Your leaking thatched hut during the restoration of a pre-Enlightenment state.


Hello, my name is Judas Gutenberg and this is my blaag (pronounced as you would the vomit noise "hyroop-bleuach").


decay & ruin
Biosphere II
dead malls
Irving housing

got that wrong

appropriate tech
Arduino μcontrollers
Backwoods Home
Fractal antenna

fun social media stuff

(nobody does!)

Like my brownhouse:
   dogs react to 'Dogs'
Thursday, March 28 2024

location: rural Hurley Township, Ulster County, NY

The weather would supposedly be sunny this weekend at the cabin, so the plan was to drive up there with the dogs today. I waited until after Gretchen had taken Charlotte for her morning walk and we hit the road at about 10am. As always, we took the scenic route through Middleburgh, with a stop for provisions at the Hannaford in Cairo. But I didn't feel the need to buy as much food as I have at earlier such stops. As I approached the cabin on Woodworth Lake Road, I saw that the snow that had been as much as twelve inches deep last weekend was now down to around three or four inches. This was shallow enough for the Subaru Forester to easily blast through the hump of snow blocking our cabin's driveway and then climb the relatively gentle grade up to the top of the hill above the cabin. At that point I parked the car, not wanting to strand myself if I couldn't make it back up the steeper grade down to the cabin. Unfortunately, the only shoes I had were my Crocs, so I had to make an unpleasant walk through heavy four-inch-thick snow to the cabin, scramble over the pile of snow shed from the south-facing roof (which was entirely snow-free) and into the cabin. I then started a fire, got the boiler going, and checked the temperature. It was 43 degrees Fahrenheit. Happily, Charlotte came into the cabin with Neville immediately and didn't play that stupid game she'd played after our last cabin arrival.
After putting on some proper boots, I could go back to the Forester to get more things from it. I also shoveled all the snow off the entrance deck, as my slipping while going down those steps was memorably one of the things that had seriously set back the healing of my injured left shoulder back in the Fall.
With all that out of the way, I could resume work on my remote control system. I was eager to install the latest version of the NodeMCU firmware on the microcontroller in the basement. But before doing that, I had some software bugs to work out.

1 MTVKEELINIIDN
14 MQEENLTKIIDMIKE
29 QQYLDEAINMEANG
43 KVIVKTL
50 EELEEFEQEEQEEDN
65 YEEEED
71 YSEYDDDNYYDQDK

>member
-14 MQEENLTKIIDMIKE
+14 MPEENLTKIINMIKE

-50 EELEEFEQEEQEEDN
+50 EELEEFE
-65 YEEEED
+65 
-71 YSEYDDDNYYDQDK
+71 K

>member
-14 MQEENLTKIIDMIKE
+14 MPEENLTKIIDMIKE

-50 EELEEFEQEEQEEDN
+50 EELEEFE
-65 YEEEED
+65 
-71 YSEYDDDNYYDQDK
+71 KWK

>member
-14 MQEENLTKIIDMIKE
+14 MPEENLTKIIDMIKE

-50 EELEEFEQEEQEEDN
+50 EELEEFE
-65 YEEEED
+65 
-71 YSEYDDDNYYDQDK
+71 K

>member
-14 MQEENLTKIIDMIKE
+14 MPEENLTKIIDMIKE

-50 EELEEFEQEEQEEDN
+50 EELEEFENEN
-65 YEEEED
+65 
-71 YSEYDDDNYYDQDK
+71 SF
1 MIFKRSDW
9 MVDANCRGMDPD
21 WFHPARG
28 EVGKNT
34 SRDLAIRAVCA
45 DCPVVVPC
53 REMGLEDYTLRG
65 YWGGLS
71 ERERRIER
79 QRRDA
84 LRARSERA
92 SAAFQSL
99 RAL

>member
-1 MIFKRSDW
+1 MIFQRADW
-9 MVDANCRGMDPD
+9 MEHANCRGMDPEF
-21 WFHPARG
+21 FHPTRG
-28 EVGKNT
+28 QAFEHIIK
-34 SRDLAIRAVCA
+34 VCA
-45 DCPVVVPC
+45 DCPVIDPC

I did this in the loft while listening to a soundtrack of Car Seat Headrest's Teens of Denial, the Moody Blues' Seventh Sojourn, various songs from Catherine Wheel's discography (I've been particularly enjoying the grunge-inflected Happy Days) and the long Pink Floyd song "Dogs" off their album Animals. That song has recordings of actual dogs layered into it, and this would periodically set off Ramona and Charlotte, who recognized the sounds of fellow canines despite the MP3 compression (which targets the frequency range of human, not dog, ears). (The reason I was listening to any Pink Floyd at all was that I could hear distinctive Pink Floyd influences in earlier songs by Catherine Wheel.)
I'd been eating guacamole with chips and habañero sauce, but later this evening I used the cabin's small InstantPot to make myself some rice, which I combined with a pouch of mediocre pre-made Indian food. This InstantPot had a completely different interface from the one back in Hurley. It was so different in fact that I didn't really know how to use it. So I started 12 minute pressurized rice-cooking regime and then interrupted it about halfway through. This seemed to make almost perfect rice. (It was perhaps a bit too sticky.)

At around sunset, I took the dogs for a walk out to Woodworth Lake Road on the driveay and then back through the woods on our neighbors' properties. Click to enlarge.

Charlotte gets very excited when a walk is about to happen. Click to enlarge.

Sunset through the trees, viewed from the lookout rock about 200 feet west of the cabin. Click to enlarge.

The cabin is on a high plateau, where the landscape is merely rolling. But to the northwest is a substantial ridge. Viewed from the lookout rock. Click to enlarge.

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